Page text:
CLAY COUNTY, Fla.
Clay County Sheriff Rick Beseler announced on Wednesday that two detectives and their supervisors have been suspended without pay, effective immediately, for their roles in the two wrongful arrests of Louisiana woman Ashley Nicole Chiasson.
The suspensions come as the result of an internal investigation.
Ashley Odessa Chiasson, who police say is the correct suspect, was arrested in June and charged with grand theft $300-$4,999 and attempt to defraud financial institution by schemes.
Ashley Nicole Chiasson was first arrested on grand theft charges and transferred to the Clay County Jail on Jan. 23. She spent 28 days behind bars and was released on Feb. 19. On May 27 she was arrested again and released on June 4.
The detectives and their supervisors have also been moved from the Detective Division to the Patrol Division. According to a statement from Beseler, they were disciplined as follows:
- General Investigations Section Detective Mark Maertz is suspended for 30 days. He made the initial incorrect identification in the first grand theft arrest of Ashley Nicole Chiasson in fall 2013, Beseler said. Instead of reviewing evidence or conducting follow-up interviews, Maertz used law enforcement databases, which led to the identification of the wrong Ashley Chiasson, Beseler said.
- Maertz's supervisor, General Investigations Section Sgt. Robert Curry, is suspended for five days. Beseler said Curry "did not review the investigative or warrant documents" before Ashley Nicole Chiasson was arrested and "routinely neglected his supervisory duties related to detectives under his command."
- Financial Crimes Detective William Roberts, who made the incorrect identification in the second arrest in May 2014 of Ashley Nicole Chiasson, will be suspended for 30 days. Like Maertz, Roberts obtained a warrant for the arrest of Ashley Nicole Chiasson based off of information found in law enforcement databases, Beseler said.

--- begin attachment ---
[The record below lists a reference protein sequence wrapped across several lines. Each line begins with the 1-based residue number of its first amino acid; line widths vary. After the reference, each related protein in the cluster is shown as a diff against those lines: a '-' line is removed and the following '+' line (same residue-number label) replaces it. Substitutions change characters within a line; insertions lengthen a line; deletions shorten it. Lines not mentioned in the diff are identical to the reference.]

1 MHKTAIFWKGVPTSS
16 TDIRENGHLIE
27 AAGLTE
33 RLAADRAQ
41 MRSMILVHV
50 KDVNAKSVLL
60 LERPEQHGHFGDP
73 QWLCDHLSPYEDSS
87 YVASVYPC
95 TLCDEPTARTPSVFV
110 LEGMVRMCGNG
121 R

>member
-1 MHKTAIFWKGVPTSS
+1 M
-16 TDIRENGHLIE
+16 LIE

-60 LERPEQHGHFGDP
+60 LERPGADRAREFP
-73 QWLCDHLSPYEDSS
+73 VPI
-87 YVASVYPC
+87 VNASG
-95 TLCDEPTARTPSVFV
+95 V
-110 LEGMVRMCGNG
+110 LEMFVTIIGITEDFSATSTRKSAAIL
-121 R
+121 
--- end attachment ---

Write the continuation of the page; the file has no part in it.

- Roberts' supervisor, Lt. Dan Mahla, will be suspended for seven days. Mahla did not review Roberts' reports, Beseler said, and "this practice was routinely followed by Mahla because he viewed his staff as experienced, senior detectives with expertise in the area."
"This incident is not representative of the hard work and dedication exhibited daily by the hundreds of members of our agency," Beseler said. "The swift and decisive results of these internal investigations should reassure Clay County residents that we don’t take lightly our responsibility to do the right thing and to correct mistakes when they occur."
Ashley Nicole Chiasson's attorney, Andrew Bonderud, said it is a step in the right direction.
"We're certainly not ready to do a victory lap. It seems the sheriff has made a step in the right direction and we applaud that," said Bonderud.
Action News asked Bonderud what he and his client would consider justice.
He said, "Oh that's a question that's hard to answer. How do you put a value on your liberty?"
Bonderud said he plans to file a lawsuit on his client's behalf against the Clay County Sheriff's Office.